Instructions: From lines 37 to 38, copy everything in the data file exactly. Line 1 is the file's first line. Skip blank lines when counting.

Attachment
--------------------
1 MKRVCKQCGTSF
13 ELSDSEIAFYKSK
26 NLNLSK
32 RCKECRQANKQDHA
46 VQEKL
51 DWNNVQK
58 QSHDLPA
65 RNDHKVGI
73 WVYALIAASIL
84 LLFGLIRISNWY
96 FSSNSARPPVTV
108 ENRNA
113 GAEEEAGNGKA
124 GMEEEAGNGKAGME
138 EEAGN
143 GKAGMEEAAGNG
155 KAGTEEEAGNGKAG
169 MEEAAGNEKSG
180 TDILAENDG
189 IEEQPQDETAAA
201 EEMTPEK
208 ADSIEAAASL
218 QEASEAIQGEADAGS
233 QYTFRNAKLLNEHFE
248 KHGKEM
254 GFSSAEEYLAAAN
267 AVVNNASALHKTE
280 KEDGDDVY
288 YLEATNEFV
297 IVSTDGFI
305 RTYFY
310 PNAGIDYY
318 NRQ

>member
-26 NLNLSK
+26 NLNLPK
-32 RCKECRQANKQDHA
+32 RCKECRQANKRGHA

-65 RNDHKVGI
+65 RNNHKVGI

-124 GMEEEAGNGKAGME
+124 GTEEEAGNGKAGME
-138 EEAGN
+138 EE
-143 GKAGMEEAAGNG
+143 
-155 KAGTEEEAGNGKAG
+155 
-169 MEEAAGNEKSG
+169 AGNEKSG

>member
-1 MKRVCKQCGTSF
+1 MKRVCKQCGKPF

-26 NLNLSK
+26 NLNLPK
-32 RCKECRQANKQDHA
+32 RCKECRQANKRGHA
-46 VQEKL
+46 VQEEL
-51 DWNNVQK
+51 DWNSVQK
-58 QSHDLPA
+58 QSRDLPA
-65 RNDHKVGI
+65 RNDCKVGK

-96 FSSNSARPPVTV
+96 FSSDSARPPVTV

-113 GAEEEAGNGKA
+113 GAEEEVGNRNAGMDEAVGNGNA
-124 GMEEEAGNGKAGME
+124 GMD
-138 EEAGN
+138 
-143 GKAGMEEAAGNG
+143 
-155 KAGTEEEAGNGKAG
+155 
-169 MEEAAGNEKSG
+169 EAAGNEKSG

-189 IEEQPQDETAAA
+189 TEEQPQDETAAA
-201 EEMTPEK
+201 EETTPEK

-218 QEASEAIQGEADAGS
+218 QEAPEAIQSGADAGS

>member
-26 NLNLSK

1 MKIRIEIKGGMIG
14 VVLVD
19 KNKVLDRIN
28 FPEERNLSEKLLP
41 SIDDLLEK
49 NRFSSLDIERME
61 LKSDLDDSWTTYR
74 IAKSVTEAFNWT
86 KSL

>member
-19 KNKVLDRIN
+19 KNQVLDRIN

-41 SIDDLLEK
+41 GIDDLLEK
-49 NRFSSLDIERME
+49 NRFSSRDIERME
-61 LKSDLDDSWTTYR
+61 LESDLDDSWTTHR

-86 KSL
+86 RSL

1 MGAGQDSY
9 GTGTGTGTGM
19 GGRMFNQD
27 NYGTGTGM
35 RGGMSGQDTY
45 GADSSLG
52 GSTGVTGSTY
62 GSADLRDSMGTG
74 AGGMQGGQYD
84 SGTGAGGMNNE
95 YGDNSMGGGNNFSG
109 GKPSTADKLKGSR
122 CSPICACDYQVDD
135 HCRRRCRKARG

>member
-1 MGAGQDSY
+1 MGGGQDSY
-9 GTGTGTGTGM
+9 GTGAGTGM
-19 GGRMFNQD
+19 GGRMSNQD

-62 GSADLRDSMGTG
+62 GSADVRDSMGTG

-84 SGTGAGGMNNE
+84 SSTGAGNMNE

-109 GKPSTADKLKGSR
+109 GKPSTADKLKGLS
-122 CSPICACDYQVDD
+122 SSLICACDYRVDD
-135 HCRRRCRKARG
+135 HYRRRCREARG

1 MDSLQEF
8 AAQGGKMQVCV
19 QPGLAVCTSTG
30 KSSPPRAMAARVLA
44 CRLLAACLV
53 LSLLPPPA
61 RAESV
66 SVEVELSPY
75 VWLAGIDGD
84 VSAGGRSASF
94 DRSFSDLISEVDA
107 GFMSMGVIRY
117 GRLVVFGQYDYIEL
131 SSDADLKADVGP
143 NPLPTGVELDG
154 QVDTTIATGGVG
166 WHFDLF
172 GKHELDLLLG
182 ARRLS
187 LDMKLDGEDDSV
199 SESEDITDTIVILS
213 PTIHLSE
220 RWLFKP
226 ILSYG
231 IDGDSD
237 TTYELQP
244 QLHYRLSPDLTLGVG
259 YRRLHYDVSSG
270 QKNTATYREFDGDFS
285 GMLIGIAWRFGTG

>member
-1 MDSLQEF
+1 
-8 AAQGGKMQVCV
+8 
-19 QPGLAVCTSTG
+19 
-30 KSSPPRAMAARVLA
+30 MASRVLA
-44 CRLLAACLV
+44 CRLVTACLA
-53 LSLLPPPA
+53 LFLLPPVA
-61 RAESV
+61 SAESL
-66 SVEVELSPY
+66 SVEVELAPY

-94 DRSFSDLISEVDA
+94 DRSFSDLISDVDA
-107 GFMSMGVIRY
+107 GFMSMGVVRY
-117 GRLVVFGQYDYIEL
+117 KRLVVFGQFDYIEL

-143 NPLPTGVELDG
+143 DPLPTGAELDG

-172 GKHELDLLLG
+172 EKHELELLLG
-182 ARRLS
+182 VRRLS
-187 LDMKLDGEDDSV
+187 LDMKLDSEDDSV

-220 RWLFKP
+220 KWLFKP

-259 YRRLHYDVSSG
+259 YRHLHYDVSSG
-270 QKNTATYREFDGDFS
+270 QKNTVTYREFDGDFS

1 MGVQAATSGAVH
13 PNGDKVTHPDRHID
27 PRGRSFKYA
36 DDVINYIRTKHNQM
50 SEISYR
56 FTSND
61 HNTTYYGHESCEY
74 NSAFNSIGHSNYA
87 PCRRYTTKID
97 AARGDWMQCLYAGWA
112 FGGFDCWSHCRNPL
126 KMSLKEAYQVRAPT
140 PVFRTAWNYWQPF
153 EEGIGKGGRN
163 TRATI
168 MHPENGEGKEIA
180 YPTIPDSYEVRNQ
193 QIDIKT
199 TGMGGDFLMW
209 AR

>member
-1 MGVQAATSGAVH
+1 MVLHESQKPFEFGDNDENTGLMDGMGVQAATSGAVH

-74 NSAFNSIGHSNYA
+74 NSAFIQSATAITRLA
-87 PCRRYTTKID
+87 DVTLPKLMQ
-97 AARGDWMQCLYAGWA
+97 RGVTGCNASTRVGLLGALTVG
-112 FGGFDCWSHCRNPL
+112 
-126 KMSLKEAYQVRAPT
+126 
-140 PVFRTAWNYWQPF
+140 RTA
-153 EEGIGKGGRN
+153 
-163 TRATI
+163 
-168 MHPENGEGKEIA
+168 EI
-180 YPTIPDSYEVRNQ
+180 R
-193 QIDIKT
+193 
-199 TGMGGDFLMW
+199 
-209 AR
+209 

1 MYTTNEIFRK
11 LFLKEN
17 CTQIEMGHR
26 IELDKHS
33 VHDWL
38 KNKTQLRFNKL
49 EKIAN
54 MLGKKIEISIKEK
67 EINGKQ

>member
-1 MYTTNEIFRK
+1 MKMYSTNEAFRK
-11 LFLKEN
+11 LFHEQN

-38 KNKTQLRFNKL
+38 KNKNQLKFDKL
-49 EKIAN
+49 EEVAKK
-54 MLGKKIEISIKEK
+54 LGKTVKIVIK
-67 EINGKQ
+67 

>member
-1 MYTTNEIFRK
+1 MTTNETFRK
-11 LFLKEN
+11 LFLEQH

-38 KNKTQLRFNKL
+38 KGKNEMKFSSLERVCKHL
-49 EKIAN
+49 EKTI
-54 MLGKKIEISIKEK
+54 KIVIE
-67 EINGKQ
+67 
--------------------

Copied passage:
-32 RCKECRQANKQDHA
+32 RCKECRQANKRGHA